Nelson described the decision of the Presbyterian Mission Agency Board’s executive committee to select Tony De La Rosa as the interim executive director of the Presbyterian Mission Agency as a “courageous move.” Who would have thought that 15 months after the 2014 General Assembly voted to give PC(USA) ministers the freedom to perform same-gender weddings that “the same denomination would reach out beyond all the boundaries to select an openly gay married Latino man to begin the process of leading the denomination towards a new day?” Nelson said.
While crediting the Covenant Network for working fiercely for nearly two decades for full inclusion of LGBTQ people in the life of the PC(USA), Nelson posed the question of what Presbyterians will do next to address injustice outside the church – and how much are they willing to risk to do so.
He also encouraged Covenant Network leaders to cross boundaries and to work on issues from the world outside the PC(USA) – such as gun violence, pay inequity for women, matters of structural racism and sexism.
“Is the work of this organization over? If it is, you lack vision and you will perish, because there’s too much work to be done. There are too many people calling on you to ask the question, ‘How did you become liberated and what are the tools that you could use to help us, and will you stand with us in our struggle?’ because we can’t do it alone.”
Presbyterian pastors need to ask themselves how much they’re willing to risk to be activists for justice – even if their congregations don’t support them, even if their jobs might be at risk, Nelson said. He reminded the Covenant Network of the many pastors who worked for civil rights in the 1960s and who did lose their jobs, saying “it’s time for you to be those subversive agents and to help those who still have not been emancipated.”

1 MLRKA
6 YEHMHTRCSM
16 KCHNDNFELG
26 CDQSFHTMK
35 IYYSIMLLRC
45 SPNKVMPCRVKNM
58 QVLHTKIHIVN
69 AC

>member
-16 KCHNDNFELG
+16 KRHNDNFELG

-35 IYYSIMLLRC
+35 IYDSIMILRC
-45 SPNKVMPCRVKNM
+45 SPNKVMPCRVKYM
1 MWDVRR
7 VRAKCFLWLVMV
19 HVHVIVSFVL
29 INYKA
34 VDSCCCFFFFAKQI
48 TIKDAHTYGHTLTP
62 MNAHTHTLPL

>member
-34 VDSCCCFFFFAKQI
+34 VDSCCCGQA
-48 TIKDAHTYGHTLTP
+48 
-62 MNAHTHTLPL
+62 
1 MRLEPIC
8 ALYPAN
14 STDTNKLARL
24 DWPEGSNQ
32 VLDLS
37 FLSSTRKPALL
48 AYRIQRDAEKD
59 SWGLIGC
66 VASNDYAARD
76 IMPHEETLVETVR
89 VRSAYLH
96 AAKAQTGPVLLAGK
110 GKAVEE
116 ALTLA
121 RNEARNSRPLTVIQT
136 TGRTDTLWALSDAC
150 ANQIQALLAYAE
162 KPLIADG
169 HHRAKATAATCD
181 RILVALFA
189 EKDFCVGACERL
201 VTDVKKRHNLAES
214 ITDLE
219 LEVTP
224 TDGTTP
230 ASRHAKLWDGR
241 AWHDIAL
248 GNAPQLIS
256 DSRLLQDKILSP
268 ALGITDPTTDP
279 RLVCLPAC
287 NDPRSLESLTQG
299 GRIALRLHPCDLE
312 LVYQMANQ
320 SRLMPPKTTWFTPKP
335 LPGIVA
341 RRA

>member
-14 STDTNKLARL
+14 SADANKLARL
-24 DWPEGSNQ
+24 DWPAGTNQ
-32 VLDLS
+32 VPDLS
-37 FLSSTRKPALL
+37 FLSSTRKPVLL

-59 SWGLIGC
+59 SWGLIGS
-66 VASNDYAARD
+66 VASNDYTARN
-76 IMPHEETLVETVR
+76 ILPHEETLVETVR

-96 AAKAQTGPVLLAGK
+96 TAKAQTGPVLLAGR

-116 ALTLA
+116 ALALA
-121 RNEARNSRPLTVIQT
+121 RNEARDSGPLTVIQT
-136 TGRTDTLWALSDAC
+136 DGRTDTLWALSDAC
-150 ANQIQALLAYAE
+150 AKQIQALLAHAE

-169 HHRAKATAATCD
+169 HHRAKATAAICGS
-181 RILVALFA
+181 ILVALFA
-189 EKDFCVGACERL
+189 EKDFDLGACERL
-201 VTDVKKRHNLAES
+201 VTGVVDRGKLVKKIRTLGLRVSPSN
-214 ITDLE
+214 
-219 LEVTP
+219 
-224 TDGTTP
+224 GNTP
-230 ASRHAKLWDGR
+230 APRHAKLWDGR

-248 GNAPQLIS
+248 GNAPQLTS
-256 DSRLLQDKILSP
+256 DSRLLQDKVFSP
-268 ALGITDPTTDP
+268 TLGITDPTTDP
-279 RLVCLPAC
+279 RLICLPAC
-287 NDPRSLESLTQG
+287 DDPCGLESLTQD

CONVICTED BY BELHAR
Kirkpatrick, who served as co-chair of the General Assembly Special Committee on Belhar, spoke of growing up in Memphis, Tennessee in the 1950s and 1960s, where segregation was an everyday reality. After a year away at college, he returned to his home church to find white elders standing with their arms linked to keep out blacks.
Kirkpatrick told of his “second conversion” which came from seeing the ecumenical community in South Africa being willing to condemn apartheid because of a theological commitment to unity and justice. “I’ve never felt more morally compromised in my life” than while he was meeting with representatives of the Dutch Reformed Church, he said. Word came that the PC(USA)’s presbyteries had voted down a proposal to add the Belhar Confession on justice, unity and reconciliation to the PC(USA)’s Book of Confessions.
Now, Belhar is back before the PC(USA) – it will become part of the PC(USA) Book of Confessions if the General Assembly in Portland votes yes in June 2016.
“Racism is very much alive in America … . It’s alive in the PC(USA),” Kirkpatrick told the gathering. “This is not a time for groups like the Covenant Network to go out of business. It’s a time to get re-engaged.”